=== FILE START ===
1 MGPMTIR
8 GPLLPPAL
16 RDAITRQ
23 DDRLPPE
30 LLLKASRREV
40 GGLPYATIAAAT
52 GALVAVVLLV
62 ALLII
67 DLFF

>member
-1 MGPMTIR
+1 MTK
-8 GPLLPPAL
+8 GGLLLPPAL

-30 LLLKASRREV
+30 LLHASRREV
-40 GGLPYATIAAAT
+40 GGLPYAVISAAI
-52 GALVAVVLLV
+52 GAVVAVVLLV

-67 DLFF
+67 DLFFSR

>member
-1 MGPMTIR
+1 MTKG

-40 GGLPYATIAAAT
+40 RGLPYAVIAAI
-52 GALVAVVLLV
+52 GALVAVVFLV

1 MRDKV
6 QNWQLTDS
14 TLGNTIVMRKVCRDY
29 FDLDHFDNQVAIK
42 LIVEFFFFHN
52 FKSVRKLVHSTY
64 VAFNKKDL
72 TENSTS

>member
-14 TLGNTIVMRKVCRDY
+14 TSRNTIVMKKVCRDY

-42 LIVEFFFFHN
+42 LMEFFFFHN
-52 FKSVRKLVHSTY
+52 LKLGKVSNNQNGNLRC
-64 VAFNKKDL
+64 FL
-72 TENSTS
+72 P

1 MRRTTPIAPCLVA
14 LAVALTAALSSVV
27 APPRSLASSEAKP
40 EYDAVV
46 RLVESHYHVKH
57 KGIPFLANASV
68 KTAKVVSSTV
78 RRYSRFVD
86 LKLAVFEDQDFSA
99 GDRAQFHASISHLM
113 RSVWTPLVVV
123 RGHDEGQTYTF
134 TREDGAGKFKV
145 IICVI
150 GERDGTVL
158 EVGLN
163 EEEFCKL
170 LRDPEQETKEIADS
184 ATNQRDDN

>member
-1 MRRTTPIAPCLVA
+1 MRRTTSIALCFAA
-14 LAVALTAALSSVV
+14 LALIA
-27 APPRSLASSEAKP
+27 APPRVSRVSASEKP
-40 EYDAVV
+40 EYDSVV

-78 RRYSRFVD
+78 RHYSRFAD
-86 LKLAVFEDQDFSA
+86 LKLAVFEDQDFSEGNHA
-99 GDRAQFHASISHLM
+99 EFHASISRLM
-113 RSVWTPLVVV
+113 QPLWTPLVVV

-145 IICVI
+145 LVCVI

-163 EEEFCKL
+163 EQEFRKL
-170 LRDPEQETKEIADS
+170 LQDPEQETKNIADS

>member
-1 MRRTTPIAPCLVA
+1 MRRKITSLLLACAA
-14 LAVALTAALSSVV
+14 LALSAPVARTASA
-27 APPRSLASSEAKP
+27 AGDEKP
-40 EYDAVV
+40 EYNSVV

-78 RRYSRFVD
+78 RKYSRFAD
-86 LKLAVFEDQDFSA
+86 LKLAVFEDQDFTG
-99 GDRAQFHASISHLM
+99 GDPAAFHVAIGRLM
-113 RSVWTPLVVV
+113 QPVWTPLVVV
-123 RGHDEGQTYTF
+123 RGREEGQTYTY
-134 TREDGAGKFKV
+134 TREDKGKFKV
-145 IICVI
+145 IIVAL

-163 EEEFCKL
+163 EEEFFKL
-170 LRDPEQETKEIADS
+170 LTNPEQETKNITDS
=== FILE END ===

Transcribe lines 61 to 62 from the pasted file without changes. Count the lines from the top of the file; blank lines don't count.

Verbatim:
134 TREDGAGKFKV
145 IICVI